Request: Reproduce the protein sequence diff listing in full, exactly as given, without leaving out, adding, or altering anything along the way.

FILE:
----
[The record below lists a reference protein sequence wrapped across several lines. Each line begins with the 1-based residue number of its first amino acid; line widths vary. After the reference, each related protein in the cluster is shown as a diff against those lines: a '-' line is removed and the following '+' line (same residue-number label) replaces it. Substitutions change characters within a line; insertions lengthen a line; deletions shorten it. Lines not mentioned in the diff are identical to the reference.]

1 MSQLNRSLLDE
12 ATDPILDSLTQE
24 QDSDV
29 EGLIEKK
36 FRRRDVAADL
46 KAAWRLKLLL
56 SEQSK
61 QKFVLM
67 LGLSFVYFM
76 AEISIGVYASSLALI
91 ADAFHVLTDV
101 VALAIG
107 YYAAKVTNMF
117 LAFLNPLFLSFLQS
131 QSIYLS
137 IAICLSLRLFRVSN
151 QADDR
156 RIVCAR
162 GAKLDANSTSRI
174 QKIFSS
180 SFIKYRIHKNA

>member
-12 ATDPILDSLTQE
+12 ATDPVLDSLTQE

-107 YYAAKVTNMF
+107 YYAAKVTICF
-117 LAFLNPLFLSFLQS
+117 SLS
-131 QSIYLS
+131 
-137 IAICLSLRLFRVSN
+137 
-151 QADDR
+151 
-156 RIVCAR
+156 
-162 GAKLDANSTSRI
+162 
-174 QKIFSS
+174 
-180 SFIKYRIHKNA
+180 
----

[The record below lists a reference protein sequence wrapped across several lines. Each line begins with the 1-based residue number of its first amino acid; line widths vary. After the reference, each related protein in the cluster is shown as a diff against those lines: a '-' line is removed and the following '+' line (same residue-number label) replaces it. Substitutions change characters within a line; insertions lengthen a line; deletions shorten it. Lines not mentioned in the diff are identical to the reference.]

1 MSQLNRSLLDE
12 ATDPILDSLTQE
24 QDSDV
29 EGLIEKK
36 FRRRDVAADL
46 KAAWRLKLLL
56 SEQSK
61 QKFVLM
67 LGLSFVYFM
76 AEISIGVYASSLALI
91 ADAFHVLTDV
101 VALAIG
107 YYAAKVTNMF
117 LAFLNPLFLSFLQS
131 QSIYLS
137 IAICLSLRLFRVSN
151 QADDR
156 RIVCAR
162 GAKLDANSTSRI
174 QKIFSS
180 SFIKYRIHKNA

>member
-12 ATDPILDSLTQE
+12 ATDPVLDSLTQE

-107 YYAAKVTNMF
+107 YYAAKVTICF
-117 LAFLNPLFLSFLQS
+117 SLS
-131 QSIYLS
+131 
-137 IAICLSLRLFRVSN
+137 
-151 QADDR
+151 
-156 RIVCAR
+156 
-162 GAKLDANSTSRI
+162 
-174 QKIFSS
+174 
-180 SFIKYRIHKNA
+180 